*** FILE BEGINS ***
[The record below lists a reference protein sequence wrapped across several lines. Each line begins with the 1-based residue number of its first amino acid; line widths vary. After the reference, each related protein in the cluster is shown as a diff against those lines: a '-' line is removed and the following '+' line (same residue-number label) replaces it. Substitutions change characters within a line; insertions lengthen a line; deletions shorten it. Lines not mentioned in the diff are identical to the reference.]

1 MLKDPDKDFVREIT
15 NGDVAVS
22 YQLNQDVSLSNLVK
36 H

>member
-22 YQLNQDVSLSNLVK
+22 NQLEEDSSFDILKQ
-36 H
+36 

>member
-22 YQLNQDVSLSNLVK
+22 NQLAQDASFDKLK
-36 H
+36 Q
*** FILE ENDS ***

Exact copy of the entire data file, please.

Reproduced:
[The record below lists a reference protein sequence wrapped across several lines. Each line begins with the 1-based residue number of its first amino acid; line widths vary. After the reference, each related protein in the cluster is shown as a diff against those lines: a '-' line is removed and the following '+' line (same residue-number label) replaces it. Substitutions change characters within a line; insertions lengthen a line; deletions shorten it. Lines not mentioned in the diff are identical to the reference.]

1 MLKDPDKDFVREIT
15 NGDVAVS
22 YQLNQDVSLSNLVK
36 H

>member
-22 YQLNQDVSLSNLVK
+22 NQLEEDSSFDILKQ
-36 H
+36 

>member
-22 YQLNQDVSLSNLVK
+22 NQLAQDASFDKLK
-36 H
+36 Q